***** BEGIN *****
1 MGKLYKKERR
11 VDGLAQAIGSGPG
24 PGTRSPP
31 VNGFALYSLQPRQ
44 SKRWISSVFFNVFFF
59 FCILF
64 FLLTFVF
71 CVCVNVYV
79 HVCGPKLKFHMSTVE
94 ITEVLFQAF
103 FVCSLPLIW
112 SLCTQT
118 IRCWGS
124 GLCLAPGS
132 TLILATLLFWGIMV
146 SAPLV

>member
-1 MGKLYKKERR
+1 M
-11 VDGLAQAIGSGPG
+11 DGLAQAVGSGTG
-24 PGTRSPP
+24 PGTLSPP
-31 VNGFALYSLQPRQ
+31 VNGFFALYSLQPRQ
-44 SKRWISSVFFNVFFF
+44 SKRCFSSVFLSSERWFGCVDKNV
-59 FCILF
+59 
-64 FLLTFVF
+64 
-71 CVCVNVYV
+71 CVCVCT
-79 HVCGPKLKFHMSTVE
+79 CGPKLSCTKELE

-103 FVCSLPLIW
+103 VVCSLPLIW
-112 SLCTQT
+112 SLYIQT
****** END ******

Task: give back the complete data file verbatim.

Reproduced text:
1 MGKLYKKERR
11 VDGLAQAIGSGPG
24 PGTRSPP
31 VNGFALYSLQPRQ
44 SKRWISSVFFNVFFF
59 FCILF
64 FLLTFVF
71 CVCVNVYV
79 HVCGPKLKFHMSTVE
94 ITEVLFQAF
103 FVCSLPLIW
112 SLCTQT
118 IRCWGS
124 GLCLAPGS
132 TLILATLLFWGIMV
146 SAPLV

>member
-1 MGKLYKKERR
+1 M
-11 VDGLAQAIGSGPG
+11 DGLAQAVGSGTG
-24 PGTRSPP
+24 PGTLSPP
-31 VNGFALYSLQPRQ
+31 VNGFFALYSLQPRQ
-44 SKRWISSVFFNVFFF
+44 SKRCFSSVFLSSERWFGCVDKNV
-59 FCILF
+59 
-64 FLLTFVF
+64 
-71 CVCVNVYV
+71 CVCVCT
-79 HVCGPKLKFHMSTVE
+79 CGPKLSCTKELE

-103 FVCSLPLIW
+103 VVCSLPLIW
-112 SLCTQT
+112 SLYIQT